Pamela Bingham, CEO Glen Dimplex Heating & Ventilation, said: “We are fully supportive of the findings and call to action in this report and we are proud to have been able to contribute to it. To facilitate the electrification and decarbonisation of heat and transport and move to a net zero energy system, our industry must not only understand the size of the challenge but we must also collaborate across the entire supply chain. UK manufacturers like us who may also have an international manufacturing footprint, are currently making important strategic investment decisions. It is therefore crucial to have clarity and commitment from government on policy, support mechanisms and building skills and capacity so that business ambition is aligned with the delivery of the UK’s net zero strategy. Working together will be the only way to meet the required targets and transition to a more sustainable world.”
Phil New, CEO Energy Systems Catapult, said: “The critical urgency of changing the types of energy we use and how we use it has never been more stark. If the increasing occurrence of severe weather events, and the succession of increasingly bleak reports from IPCC and other expert bodies were not enough, the volatility in global fossil fuel markets – with immediate economic consequences forcing remarkably difficult choices on an increasing number of people – surely makes the case for accelerating the pace of energy transition. The urgency of change driven by the growing climate crisis is now compounded by the drive for energy independence and energy.”
Ian Funnell, CEO Hitachi Energy UK & IE, said: “There is no doubt that electricity will be the backbone of the UK’s future net zero energy system and that both the electricity networks themselves and the new consumers of electricity, such as EVs and heat pumps, will have to grow significantly to achieve the carbon reductions we need. This unprecedented investment in the electrical sector presents a massive opportunity to transform and grow the UK supply chain. The BEAMA report details the scale and scope of this opportunity and I strongly support the recommendation to establish an Electricity Supply Chain Council to ensure that UK businesses and Government collaborate effectively in both maximising the benefit to the UK supply chain and in delivering our net zero energy.”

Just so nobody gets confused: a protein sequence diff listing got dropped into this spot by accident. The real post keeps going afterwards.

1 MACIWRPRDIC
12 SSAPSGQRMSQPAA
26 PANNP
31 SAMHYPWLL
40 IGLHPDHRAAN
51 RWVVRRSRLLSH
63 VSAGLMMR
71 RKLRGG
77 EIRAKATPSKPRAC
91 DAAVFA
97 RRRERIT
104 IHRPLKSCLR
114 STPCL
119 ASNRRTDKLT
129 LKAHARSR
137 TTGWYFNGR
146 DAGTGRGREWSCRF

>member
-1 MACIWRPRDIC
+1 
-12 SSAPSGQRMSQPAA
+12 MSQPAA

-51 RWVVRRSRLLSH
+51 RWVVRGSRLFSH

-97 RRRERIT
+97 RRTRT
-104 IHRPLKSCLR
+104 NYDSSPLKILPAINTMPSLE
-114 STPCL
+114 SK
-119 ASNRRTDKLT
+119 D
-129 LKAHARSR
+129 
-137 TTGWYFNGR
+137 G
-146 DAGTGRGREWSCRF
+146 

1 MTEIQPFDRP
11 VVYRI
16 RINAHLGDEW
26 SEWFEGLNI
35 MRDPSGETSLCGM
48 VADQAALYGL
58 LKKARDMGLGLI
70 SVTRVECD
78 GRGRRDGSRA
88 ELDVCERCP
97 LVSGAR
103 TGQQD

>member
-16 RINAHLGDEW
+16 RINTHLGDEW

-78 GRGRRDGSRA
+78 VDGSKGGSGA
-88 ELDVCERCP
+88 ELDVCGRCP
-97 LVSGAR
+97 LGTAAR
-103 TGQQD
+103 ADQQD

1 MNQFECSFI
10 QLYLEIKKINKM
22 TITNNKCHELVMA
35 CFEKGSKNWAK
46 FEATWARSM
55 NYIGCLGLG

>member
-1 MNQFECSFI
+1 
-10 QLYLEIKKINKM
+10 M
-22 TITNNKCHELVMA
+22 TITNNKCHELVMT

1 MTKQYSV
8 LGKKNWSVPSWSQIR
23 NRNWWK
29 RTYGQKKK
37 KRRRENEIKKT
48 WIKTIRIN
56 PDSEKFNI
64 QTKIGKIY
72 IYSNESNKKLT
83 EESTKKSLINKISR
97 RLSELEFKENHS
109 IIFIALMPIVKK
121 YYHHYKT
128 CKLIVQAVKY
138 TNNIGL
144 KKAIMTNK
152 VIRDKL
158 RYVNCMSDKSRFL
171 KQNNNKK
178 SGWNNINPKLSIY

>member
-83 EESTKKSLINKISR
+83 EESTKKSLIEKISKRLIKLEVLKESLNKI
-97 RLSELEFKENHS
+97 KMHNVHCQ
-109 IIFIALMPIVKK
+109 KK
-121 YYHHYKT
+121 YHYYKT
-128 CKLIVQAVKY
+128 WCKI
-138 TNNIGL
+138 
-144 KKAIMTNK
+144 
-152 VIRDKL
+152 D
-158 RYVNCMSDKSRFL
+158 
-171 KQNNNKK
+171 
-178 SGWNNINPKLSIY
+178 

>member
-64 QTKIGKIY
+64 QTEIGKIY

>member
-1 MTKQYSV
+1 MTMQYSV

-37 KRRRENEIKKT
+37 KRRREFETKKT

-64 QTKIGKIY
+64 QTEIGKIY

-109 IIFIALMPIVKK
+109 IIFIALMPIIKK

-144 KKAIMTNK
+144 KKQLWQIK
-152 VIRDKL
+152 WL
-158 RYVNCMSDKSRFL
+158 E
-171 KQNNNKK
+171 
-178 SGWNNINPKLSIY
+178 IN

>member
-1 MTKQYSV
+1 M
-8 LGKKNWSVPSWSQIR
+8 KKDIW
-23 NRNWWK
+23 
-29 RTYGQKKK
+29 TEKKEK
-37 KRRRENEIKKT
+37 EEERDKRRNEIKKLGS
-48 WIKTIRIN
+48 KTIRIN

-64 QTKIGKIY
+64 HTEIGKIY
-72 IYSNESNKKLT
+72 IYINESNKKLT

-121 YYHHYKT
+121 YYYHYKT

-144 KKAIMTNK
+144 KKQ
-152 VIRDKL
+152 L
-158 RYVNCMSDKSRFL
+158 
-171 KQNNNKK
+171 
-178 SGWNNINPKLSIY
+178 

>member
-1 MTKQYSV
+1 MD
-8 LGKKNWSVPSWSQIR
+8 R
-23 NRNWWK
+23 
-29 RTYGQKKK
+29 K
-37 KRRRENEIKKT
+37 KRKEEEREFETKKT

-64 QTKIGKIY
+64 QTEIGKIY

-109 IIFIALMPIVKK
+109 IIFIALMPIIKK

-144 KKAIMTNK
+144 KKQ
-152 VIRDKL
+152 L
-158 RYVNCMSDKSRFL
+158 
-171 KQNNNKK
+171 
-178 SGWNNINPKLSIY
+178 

Richard Dick, Executive Chairman Lucy Group, said: “The electricity system will play a fundamental role in the transition to net zero, and the supply chain will be a core enabler for this major shift. This landmark report highlights the opportunities we can seize if we recognise the need for immediate investment to facilitate a smooth and lower-cost adoption of novel approaches and technologies. As a BEAMA founding member, we fully support today’s findings, and we call on the industry and government to act in a responsible and timely manner.”
Melanie Onn, Deputy Chief Executive Renewable UK, said: “This report highlights the massive opportunities for job creation and investment across the UK’s entire energy system in areas like manufacturing and installing new grid, as well as infrastructure for heating, charging EVs, energy storage and smart metering. These parts of the energy sector can replicate the progress we’re already making in building up the UK supply chain in our world-class renewable technologies such as offshore wind, where we saw an annual record of £1 billion invested in new manufacturing last year. We’re working closely with BEAMA and other leading organisations to ensure we maximise the economic benefits of the transition to Net Zero throughout the UK.”